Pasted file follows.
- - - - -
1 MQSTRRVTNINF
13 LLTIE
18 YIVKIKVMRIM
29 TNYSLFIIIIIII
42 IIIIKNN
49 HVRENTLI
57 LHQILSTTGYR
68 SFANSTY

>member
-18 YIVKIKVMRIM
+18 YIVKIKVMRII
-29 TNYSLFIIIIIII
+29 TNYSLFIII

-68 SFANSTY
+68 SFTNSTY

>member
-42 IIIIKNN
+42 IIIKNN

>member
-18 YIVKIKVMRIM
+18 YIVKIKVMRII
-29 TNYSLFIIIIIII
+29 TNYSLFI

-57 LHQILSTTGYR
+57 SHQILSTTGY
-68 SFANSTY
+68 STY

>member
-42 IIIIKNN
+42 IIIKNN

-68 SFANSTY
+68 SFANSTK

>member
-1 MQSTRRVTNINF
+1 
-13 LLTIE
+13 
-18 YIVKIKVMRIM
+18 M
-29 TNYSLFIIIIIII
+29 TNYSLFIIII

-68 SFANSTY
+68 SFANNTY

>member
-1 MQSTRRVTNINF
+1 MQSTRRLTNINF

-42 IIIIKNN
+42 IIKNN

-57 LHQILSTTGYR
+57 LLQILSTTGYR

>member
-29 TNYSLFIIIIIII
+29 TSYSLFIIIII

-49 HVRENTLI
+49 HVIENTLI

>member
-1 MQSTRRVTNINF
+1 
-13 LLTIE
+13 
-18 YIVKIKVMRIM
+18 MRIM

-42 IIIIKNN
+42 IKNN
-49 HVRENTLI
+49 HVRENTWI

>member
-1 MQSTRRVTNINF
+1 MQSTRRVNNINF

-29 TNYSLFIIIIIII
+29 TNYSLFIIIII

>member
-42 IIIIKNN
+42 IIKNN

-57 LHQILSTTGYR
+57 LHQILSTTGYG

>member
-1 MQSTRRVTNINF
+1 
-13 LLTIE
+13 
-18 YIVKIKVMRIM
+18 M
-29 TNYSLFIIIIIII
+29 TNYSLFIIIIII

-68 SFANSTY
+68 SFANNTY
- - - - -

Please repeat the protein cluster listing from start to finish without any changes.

1 MQSTRRVTNINF
13 LLTIE
18 YIVKIKVMRIM
29 TNYSLFIIIIIII
42 IIIIKNN
49 HVRENTLI
57 LHQILSTTGYR
68 SFANSTY

>member
-18 YIVKIKVMRIM
+18 YIVKIKVMRII
-29 TNYSLFIIIIIII
+29 TNYSLFIII

-68 SFANSTY
+68 SFTNSTY

>member
-42 IIIIKNN
+42 IIIKNN

>member
-18 YIVKIKVMRIM
+18 YIVKIKVMRII
-29 TNYSLFIIIIIII
+29 TNYSLFI

-57 LHQILSTTGYR
+57 SHQILSTTGY
-68 SFANSTY
+68 STY

>member
-42 IIIIKNN
+42 IIIKNN

-68 SFANSTY
+68 SFANSTK

>member
-1 MQSTRRVTNINF
+1 
-13 LLTIE
+13 
-18 YIVKIKVMRIM
+18 M
-29 TNYSLFIIIIIII
+29 TNYSLFIIII

-68 SFANSTY
+68 SFANNTY

>member
-1 MQSTRRVTNINF
+1 MQSTRRLTNINF

-42 IIIIKNN
+42 IIKNN

-57 LHQILSTTGYR
+57 LLQILSTTGYR

>member
-29 TNYSLFIIIIIII
+29 TSYSLFIIIII

-49 HVRENTLI
+49 HVIENTLI

>member
-1 MQSTRRVTNINF
+1 
-13 LLTIE
+13 
-18 YIVKIKVMRIM
+18 MRIM

-42 IIIIKNN
+42 IKNN
-49 HVRENTLI
+49 HVRENTWI

>member
-1 MQSTRRVTNINF
+1 MQSTRRVNNINF

-29 TNYSLFIIIIIII
+29 TNYSLFIIIII

>member
-42 IIIIKNN
+42 IIKNN

-57 LHQILSTTGYR
+57 LHQILSTTGYG

>member
-1 MQSTRRVTNINF
+1 
-13 LLTIE
+13 
-18 YIVKIKVMRIM
+18 M
-29 TNYSLFIIIIIII
+29 TNYSLFIIIIII

-68 SFANSTY
+68 SFANNTY